European Views at New York Gay Film Festival

New York audiences interested in a uniquely gay European point of view have several films to sample at the NewFest, New York’s key gay and lesbian film festival event. The Festival obviously values this European perspective, having chosen a UK film as its Opening Night attraction. MR. RIGHT, written and directed by Jacqui Morris, was an audience pleaser as it unfolded its interlocking stories of a group of gay men and their “fag hag” compatriot in the gay-centric Soho neighborhood of London.

In Richard Laxton’s AN ENGLISHMAN IN NEW YORK, Brit actor John Hurt reprises his most famous role as raconteur Quentin Crisp, in an entertaining portrait of the gay icon as he takes residence in New York City for the final chapter of his oh-so-colorful life. In GREEK PETE, UK director Andrew Haigh mixes documentary realism with fictional recreations in a sexually explicit look at London male escorts. Working class youth in the London slums also face difficult struggles with sexual and identity issues in Simon Pearce’s arresting SHANK.

Germany is represented by three films in the Festival. In GHOSTED, veteran director Monika Treut offers a haunting love story that crosses ethnicities and continents. When a lesbian photographer travels from her native Hamburg to Taipei, she encounters a sexy female journalist who has a strange bond with the Taiwanese girlfriend who died under mysterious circumstances. Incorporating the Asian penchant for ghost stories with the bluntness of German queer cinema, Treut’s film was celebrated at its world premiere at the Berlin Film Festival this winter. Also from Germany comes LIGHT GRADIENT, an erotic road movie about a male couple on a scenic bike trip through the German countryside, directed by Jan Kruger. In the documentary THE GOOD AMERICAN, queer director Jochen Hick profiles Tom Weise, the controversial founder of rentboy.com and the producer of the HustlaBall, a celebration of the male hustler lifestyle.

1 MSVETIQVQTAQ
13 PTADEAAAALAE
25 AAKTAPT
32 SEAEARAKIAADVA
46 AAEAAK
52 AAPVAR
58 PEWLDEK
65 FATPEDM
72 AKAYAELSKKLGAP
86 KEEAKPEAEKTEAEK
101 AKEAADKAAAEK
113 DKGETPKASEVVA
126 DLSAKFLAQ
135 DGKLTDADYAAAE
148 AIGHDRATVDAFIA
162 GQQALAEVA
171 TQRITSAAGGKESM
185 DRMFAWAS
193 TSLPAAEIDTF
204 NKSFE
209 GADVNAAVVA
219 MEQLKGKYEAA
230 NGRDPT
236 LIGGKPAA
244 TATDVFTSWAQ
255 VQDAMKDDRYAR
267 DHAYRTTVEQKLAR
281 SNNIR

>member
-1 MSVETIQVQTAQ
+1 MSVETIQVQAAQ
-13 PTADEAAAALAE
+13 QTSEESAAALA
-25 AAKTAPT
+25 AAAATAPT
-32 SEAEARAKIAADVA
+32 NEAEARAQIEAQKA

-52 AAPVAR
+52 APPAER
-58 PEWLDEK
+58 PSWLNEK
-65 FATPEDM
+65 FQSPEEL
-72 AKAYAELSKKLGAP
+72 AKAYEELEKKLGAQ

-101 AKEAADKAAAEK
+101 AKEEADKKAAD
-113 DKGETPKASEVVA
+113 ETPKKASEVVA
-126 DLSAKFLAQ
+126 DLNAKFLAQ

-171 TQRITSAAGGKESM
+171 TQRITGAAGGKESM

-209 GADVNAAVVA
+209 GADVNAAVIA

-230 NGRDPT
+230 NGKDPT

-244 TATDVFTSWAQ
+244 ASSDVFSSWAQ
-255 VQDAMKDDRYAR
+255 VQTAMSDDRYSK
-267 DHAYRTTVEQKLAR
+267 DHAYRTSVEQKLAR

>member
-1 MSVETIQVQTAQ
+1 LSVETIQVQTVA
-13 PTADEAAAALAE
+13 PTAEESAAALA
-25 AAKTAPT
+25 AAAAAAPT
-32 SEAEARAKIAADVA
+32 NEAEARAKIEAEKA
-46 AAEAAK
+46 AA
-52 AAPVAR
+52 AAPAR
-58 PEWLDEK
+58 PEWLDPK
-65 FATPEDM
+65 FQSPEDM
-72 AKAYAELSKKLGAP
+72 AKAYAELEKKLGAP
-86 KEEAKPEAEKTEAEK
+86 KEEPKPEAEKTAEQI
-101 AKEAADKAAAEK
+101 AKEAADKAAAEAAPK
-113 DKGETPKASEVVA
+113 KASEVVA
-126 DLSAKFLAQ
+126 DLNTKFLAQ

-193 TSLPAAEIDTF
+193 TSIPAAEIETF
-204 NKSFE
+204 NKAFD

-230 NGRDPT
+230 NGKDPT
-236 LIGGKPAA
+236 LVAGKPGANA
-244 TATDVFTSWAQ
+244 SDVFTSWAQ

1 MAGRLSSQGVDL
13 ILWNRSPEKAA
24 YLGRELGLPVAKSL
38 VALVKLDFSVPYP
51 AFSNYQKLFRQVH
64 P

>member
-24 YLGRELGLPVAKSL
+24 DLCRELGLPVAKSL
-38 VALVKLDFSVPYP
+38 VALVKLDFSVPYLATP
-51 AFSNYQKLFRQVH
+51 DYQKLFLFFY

Two arresting French films are having their US Premieres at the event. GIVE ME YOUR HAND by Pascal-Alex Vincent is a strong debut feature starring two identical twin brothers who trek across Spain to attend their mother’s funeral. As their adventure unfolds, complex truths about family secrets and sexual identity dramatically come to the surface. In Alan Tasma’s OUT OF THE BLUE, a middle aged-mother and wife makes the bold move of leaving her husband and looking to “find herself”. That she ends in the bed of a free-spirited dancer is not so surprising in this heartfelt lesbian drama.

Spain offers two contributions at this year’s event. CHICA BUSCA CHICA by Sonia Sebastian is a feature-length film version of the popular web series that finally makes it to the big screen. A cross between the campy melodramas of Pedro Almodovar and the sexual roundelay of the cable series THE L WORD, the film features luscious ladies hopping in and out of each other’s lives and beds with carefree abandon. The tone is more serious in director Andres Rubio’s CAMPILLO, YES I DO, a dcomentary on the hot button issue of gay marriage. The film tells the story of a small Spanish village whose mayor was the first to officiate at same sex marriages after the Spanish Parliament passed the law in 2005 giving gay couples the right to tie the knot.

Patrick 1.5One of the charmers in this year’s Festival was one of the big hits at the Berlin Film Festival earlier this year. PATRIK AGE 1.5 by Swedish director Ella Lemhagen offers a kind of post-gay marriage drama. Husbands Sven and Goran live in picture-perfect suburbia and their lives are pretty perfect, except for their longing for a child to raise. After a string of disappointments, the adoption agency calls to let them know that they have an infant, aged 1.5 years, available. When it turns out that a clerical error has misrepresented the age of the boy (he is actually 15 years old, and quite a rebellious handful), their ordered life gets turned on its head. As a portrait of the challenges of gay parenting, the film is rueful, affecting and very human.

New York audiences have much to appreciate in these choice European films with their unique viewpoints and stories. For more information on the full program of Newfest, visit their website: http://www.newfest.org/

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